Using the HTCondor DAC Cluster¶
NCSA hosts a few of HTCondor clusters for LSST. Of particular interest to LSST DM developers will be:
HTCondor DAC Cluster- general user HTCondor pool
HTCondor Prod Cluster- HTCondor pool for formal data products
This page is designed primarily to assist users of the
HTCondor DAC Cluster.
- Overview of the HTCondor DAC Cluster
- Connecting and Authenticating
- HTCondor Configuration
- Status of Jobs, Slots, and Schedd Queues
- Job Submission
- Running Workflows
Overview of the HTCondor DAC Cluster¶
Access to the
HTCondor DAC Cluster is currently limited to select users and the cluster is currently small in size compared to the Slurm Verification Cluster. Access to the
HTCondor DAC Cluster will be opened up to the LSST developer community as a whole (and the cluster will be scaled) as batch workflows are updated to utilize Gen3 middleware. But if you have an interest in using the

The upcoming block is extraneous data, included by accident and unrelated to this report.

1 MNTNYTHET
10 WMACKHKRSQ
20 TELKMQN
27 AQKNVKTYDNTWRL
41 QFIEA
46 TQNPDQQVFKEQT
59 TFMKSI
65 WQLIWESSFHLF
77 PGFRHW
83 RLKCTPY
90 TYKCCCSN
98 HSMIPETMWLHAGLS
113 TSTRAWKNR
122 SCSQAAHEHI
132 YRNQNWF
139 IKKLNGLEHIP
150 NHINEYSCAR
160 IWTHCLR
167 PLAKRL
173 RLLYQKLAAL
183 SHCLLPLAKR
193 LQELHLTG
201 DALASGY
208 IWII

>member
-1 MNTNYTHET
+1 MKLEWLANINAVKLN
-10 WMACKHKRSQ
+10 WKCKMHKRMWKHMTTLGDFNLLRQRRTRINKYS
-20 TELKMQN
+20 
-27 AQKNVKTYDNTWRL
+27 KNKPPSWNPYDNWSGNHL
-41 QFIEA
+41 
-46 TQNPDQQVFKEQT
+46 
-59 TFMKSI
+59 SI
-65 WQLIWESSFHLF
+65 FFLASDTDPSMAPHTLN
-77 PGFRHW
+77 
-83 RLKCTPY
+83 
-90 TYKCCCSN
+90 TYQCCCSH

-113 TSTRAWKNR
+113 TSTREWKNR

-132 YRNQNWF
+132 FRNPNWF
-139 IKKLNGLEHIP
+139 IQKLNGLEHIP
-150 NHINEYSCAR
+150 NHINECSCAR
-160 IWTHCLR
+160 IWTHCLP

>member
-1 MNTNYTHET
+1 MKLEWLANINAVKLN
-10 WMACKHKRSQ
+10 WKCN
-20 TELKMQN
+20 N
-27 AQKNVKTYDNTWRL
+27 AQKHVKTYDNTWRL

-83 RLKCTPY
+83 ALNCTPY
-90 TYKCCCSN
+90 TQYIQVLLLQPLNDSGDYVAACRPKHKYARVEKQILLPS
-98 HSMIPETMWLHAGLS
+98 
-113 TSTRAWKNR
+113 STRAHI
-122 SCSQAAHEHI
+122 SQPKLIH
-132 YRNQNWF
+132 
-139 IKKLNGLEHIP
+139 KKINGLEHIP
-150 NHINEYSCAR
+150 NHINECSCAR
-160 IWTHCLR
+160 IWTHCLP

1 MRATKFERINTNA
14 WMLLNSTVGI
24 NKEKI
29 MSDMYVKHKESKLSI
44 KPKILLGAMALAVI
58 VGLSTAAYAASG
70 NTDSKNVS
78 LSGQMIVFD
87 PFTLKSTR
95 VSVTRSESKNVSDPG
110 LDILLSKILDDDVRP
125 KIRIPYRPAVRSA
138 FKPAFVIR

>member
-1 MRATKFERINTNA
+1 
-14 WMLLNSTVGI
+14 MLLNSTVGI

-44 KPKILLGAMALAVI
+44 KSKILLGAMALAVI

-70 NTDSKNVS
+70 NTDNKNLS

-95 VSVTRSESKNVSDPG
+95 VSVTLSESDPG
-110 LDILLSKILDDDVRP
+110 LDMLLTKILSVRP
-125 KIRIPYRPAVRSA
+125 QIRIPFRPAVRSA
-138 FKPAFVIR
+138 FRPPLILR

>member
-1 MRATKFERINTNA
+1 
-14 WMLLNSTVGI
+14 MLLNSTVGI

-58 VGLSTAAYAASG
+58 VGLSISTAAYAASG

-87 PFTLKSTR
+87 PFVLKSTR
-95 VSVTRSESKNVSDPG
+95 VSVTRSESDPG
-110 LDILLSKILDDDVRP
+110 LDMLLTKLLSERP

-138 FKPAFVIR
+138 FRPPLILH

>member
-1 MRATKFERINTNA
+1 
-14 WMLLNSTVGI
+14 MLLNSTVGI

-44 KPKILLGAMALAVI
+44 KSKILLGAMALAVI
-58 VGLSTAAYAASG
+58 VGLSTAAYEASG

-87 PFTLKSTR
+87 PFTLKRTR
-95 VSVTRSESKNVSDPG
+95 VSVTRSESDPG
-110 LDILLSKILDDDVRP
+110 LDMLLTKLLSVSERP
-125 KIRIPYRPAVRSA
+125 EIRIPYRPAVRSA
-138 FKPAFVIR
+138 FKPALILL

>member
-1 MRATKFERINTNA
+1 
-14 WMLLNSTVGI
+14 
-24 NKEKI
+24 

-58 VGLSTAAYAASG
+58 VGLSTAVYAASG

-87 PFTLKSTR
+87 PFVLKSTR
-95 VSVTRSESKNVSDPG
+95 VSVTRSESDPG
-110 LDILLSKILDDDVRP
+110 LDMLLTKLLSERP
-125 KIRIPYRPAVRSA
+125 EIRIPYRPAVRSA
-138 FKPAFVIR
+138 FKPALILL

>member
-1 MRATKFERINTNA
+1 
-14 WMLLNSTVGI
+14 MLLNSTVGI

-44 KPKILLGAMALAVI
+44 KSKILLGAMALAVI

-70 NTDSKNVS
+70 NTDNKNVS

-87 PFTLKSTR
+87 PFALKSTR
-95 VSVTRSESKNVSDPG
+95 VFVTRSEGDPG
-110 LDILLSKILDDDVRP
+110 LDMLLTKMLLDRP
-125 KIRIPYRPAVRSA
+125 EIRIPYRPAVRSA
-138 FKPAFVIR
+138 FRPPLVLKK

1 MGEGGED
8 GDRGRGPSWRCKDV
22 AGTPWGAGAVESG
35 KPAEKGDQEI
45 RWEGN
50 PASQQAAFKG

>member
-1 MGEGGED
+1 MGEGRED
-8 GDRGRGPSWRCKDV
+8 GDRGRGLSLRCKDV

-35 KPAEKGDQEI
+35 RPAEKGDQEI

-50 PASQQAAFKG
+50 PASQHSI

HTCondor DAC Cluster sooner please file a JIRA ticket in the IT Helpdesk Support (IHS) project.
HTCondor DAC Cluster has the following submit (schedd) nodes from which users can submit jobs and run workflows:
In the near future it will also be possible to submit standalone jobs from the lsst-login nodes. (Please do not run workflows outside of HTCondor on the
lsst-login nodes; e.g., do not run Dask workflows on the login nodes.)
HTCondor DAC Cluster also has a number of dedicated compute (startd) nodes configured with partitionable slots. Commands such as those described below in Status of Jobs, Slots, and Schedd Queues can be used to view the resources available in the cluster.
The nodes in the cluster utilize the General Parallel File System (GPFS) to provide shared storage across all of the nodes. Please see Storage Resources for more information.
Report system issues by filing a JIRA ticket in the IT Helpdesk Support (IHS) project.
Connecting and Authenticating¶
HTCondor DAC Cluster submit nodes can be accessed after first connecting to the lsst-login nodes. Once connected to an
lsst-login node a user can connect to a submit node via its short hostname (e.g.,